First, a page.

21st Century Cures Act clarifies FDA regulation of software
The 21st Century Cures bill passed by the House last week provides much-needed clarification on the regulation of medical software.
The legislation, which now heads to the Senate for consideration, identifies five specific categories of medical software that—given certain conditions—will not be regulated as a medical device by the Food and Drug Administration based on their low level of risk to patients.
The five categories of medical software include: administrative and operational, such as appointment software; wellness, such as apps for tracking exercise; electronic health records; software for transferring, storing or displaying medical device data such as lab data; and clinical decision support software.
Bradley Merrill Thompson, an attorney at the Washington-based law firm of Epstein Becker Green, says that the vendor community has been waiting years for this kind of clarity on the type of clinical decision support software the FDA should regulate.
Thompson, who counsels medical device companies on regulatory issues, contends that there has been a cloud over the industry because of the uncertain regulatory environment.
“FDA says that they regulate high-risk clinical decision support software, but not low-risk software. That’s great, but how is a company supposed to discern high from low risk?” he says. “Companies have to know the answer to that question because it is fundamental to both the cost and timelines associated with product development.”
An FDA spokesperson said the agency does not comment on proposed or pending legislation.
“Health software companies are working on exciting technologies that help doctors do a more thorough job in both the diagnosis and treatment decision making process,” adds Thompson. “We are delighted to see that Republicans and Democrats have come together over these concepts to provide industry with the needed clarity.”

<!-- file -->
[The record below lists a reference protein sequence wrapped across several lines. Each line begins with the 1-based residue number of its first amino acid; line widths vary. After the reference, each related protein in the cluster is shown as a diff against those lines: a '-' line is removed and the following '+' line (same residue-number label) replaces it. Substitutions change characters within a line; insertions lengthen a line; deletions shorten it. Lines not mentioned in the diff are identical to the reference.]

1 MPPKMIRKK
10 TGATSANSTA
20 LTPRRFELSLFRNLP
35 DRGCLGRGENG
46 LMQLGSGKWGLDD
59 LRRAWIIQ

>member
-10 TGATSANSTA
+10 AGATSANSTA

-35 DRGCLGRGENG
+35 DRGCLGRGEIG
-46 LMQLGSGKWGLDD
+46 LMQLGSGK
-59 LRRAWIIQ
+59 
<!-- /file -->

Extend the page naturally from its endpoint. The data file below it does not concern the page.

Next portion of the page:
According to Thompson, clinical decision support software can analyze patient data quickly and—by referring to the literally millions of peer reviewed articles and clinical guidelines—make recommendations to physicians, which serve the purpose of helping ensure that doctors have thought of all potentially relevant treatments for their patients. As such, he argues that the function of CDS software is to support the clinical judgment of a healthcare professional, not replace it.
Section 3060 of the 21st Century Cures Act “incorporates the common-sense notion that if a physician has access to all of the underlying information—such that the physician can double check the basis for any recommendation—then the software is really simply supporting the physician in his or her practice,” Thompson concludes. In those cases, such software “should not be FDA regulated, and the legislation reinforces that point.”
However, at the same time, the bill provides the FDA with the authority to regulate software in these categories if safety concerns emerge, such as causing serious adverse health consequences.